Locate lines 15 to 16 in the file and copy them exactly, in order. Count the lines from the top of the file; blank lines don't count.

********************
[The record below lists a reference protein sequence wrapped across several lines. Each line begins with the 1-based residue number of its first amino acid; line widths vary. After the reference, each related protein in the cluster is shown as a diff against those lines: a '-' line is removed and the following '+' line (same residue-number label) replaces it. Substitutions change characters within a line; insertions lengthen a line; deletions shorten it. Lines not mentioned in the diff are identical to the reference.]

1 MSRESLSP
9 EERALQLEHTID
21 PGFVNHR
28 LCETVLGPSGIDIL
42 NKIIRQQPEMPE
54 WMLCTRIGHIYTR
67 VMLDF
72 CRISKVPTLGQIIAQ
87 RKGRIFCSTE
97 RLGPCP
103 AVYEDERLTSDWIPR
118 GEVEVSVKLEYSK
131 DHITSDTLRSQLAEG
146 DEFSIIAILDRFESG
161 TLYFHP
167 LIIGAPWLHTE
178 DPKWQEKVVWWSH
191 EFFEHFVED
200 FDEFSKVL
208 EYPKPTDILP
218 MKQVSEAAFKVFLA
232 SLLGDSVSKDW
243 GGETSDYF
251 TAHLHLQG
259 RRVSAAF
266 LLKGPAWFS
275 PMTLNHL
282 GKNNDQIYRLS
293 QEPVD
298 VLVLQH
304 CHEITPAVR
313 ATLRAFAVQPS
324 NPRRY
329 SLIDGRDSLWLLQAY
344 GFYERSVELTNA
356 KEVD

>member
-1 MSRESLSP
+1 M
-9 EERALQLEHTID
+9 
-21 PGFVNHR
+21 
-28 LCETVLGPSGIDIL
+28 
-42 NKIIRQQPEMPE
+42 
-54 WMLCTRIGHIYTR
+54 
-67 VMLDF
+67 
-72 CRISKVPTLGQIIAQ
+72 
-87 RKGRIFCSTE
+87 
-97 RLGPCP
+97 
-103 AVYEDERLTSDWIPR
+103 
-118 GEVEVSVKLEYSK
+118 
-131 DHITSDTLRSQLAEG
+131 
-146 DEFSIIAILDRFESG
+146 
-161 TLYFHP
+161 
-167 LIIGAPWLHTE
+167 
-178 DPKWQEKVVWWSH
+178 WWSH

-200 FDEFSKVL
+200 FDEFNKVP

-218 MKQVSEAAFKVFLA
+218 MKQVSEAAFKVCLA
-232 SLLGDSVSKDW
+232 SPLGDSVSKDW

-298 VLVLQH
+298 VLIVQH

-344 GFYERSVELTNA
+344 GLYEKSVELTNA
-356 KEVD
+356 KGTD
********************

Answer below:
146 DEFSIIAILDRFESG
161 TLYFHP